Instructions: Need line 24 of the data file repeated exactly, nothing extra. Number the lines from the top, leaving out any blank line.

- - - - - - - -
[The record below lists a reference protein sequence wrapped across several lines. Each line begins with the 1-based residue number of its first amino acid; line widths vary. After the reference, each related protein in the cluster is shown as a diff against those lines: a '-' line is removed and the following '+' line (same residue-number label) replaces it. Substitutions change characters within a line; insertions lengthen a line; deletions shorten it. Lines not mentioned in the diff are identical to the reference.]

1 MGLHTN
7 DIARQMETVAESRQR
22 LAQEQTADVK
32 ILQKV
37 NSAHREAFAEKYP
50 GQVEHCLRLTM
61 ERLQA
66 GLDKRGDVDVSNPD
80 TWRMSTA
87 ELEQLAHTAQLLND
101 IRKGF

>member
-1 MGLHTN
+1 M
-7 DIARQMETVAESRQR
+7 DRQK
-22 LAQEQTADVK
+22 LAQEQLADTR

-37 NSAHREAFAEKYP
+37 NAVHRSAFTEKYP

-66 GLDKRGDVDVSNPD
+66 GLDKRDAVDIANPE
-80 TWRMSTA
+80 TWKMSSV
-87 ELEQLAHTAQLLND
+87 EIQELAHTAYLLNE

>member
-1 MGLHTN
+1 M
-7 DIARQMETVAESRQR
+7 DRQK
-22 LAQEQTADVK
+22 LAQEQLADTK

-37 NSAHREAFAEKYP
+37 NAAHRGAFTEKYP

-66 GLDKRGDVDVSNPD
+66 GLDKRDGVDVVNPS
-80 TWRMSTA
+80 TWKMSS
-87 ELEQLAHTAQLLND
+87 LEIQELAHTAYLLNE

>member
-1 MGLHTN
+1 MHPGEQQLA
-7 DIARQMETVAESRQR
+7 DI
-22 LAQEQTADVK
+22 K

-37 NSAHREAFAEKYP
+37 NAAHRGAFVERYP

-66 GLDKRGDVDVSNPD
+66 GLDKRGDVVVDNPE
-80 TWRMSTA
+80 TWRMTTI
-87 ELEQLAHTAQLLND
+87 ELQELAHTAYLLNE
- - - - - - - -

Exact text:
-80 TWRMSTA